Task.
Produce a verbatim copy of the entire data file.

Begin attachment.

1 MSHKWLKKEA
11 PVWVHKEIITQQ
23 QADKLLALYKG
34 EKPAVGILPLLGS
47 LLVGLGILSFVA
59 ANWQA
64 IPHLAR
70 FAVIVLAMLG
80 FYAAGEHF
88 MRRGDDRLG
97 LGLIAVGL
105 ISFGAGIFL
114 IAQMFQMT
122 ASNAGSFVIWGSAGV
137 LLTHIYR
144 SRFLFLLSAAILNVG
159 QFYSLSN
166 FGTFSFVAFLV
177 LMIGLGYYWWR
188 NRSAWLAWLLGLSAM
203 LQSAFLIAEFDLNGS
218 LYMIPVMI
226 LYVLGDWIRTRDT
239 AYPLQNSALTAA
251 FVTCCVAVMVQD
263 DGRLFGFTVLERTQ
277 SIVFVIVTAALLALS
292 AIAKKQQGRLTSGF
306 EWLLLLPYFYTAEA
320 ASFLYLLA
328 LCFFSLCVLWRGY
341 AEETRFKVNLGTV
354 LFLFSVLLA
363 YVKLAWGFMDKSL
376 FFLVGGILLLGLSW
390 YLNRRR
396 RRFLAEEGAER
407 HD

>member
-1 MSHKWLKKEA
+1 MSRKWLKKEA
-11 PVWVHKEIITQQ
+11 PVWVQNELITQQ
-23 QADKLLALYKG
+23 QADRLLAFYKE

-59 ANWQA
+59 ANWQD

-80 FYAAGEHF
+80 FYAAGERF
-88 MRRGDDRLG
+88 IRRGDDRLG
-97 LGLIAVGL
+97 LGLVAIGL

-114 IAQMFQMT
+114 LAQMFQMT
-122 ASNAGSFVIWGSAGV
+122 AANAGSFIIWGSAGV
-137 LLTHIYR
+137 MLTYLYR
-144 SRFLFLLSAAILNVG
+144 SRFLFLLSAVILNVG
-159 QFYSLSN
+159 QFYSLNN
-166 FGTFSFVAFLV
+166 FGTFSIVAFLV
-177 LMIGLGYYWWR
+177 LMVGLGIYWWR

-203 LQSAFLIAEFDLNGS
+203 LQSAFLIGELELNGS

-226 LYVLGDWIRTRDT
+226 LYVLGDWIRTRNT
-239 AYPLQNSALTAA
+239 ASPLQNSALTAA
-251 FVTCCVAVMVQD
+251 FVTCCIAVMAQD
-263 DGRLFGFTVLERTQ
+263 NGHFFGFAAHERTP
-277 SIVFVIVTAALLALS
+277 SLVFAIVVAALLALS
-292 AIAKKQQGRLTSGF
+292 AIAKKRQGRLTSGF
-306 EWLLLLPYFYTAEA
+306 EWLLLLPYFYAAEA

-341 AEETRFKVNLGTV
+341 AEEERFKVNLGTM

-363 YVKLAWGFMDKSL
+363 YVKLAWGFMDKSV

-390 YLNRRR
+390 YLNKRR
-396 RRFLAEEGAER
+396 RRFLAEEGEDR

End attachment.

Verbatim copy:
1 MSHKWLKKEA
11 PVWVHKEIITQQ
23 QADKLLALYKG
34 EKPAVGILPLLGS
47 LLVGLGILSFVA
59 ANWQA
64 IPHLAR
70 FAVIVLAMLG
80 FYAAGEHF
88 MRRGDDRLG
97 LGLIAVGL
105 ISFGAGIFL
114 IAQMFQMT
122 ASNAGSFVIWGSAGV
137 LLTHIYR
144 SRFLFLLSAAILNVG
159 QFYSLSN
166 FGTFSFVAFLV
177 LMIGLGYYWWR
188 NRSAWLAWLLGLSAM
203 LQSAFLIAEFDLNGS
218 LYMIPVMI
226 LYVLGDWIRTRDT
239 AYPLQNSALTAA
251 FVTCCVAVMVQD
263 DGRLFGFTVLERTQ
277 SIVFVIVTAALLALS
292 AIAKKQQGRLTSGF
306 EWLLLLPYFYTAEA
320 ASFLYLLA
328 LCFFSLCVLWRGY
341 AEETRFKVNLGTV
354 LFLFSVLLA
363 YVKLAWGFMDKSL
376 FFLVGGILLLGLSW
390 YLNRRR
396 RRFLAEEGAER
407 HD

>member
-1 MSHKWLKKEA
+1 MSRKWLKKEA
-11 PVWVHKEIITQQ
+11 PVWVQNELITQQ
-23 QADKLLALYKG
+23 QADRLLAFYKE

-59 ANWQA
+59 ANWQD

-80 FYAAGEHF
+80 FYAAGERF
-88 MRRGDDRLG
+88 IRRGDDRLG
-97 LGLIAVGL
+97 LGLVAIGL

-114 IAQMFQMT
+114 LAQMFQMT
-122 ASNAGSFVIWGSAGV
+122 AANAGSFIIWGSAGV
-137 LLTHIYR
+137 MLTYLYR
-144 SRFLFLLSAAILNVG
+144 SRFLFLLSAVILNVG
-159 QFYSLSN
+159 QFYSLNN
-166 FGTFSFVAFLV
+166 FGTFSIVAFLV
-177 LMIGLGYYWWR
+177 LMVGLGIYWWR

-203 LQSAFLIAEFDLNGS
+203 LQSAFLIGELELNGS

-226 LYVLGDWIRTRDT
+226 LYVLGDWIRTRNT
-239 AYPLQNSALTAA
+239 ASPLQNSALTAA
-251 FVTCCVAVMVQD
+251 FVTCCIAVMAQD
-263 DGRLFGFTVLERTQ
+263 NGHFFGFAAHERTP
-277 SIVFVIVTAALLALS
+277 SLVFAIVVAALLALS
-292 AIAKKQQGRLTSGF
+292 AIAKKRQGRLTSGF
-306 EWLLLLPYFYTAEA
+306 EWLLLLPYFYAAEA

-341 AEETRFKVNLGTV
+341 AEEERFKVNLGTM

-363 YVKLAWGFMDKSL
+363 YVKLAWGFMDKSV

-390 YLNRRR
+390 YLNKRR
-396 RRFLAEEGAER
+396 RRFLAEEGEDR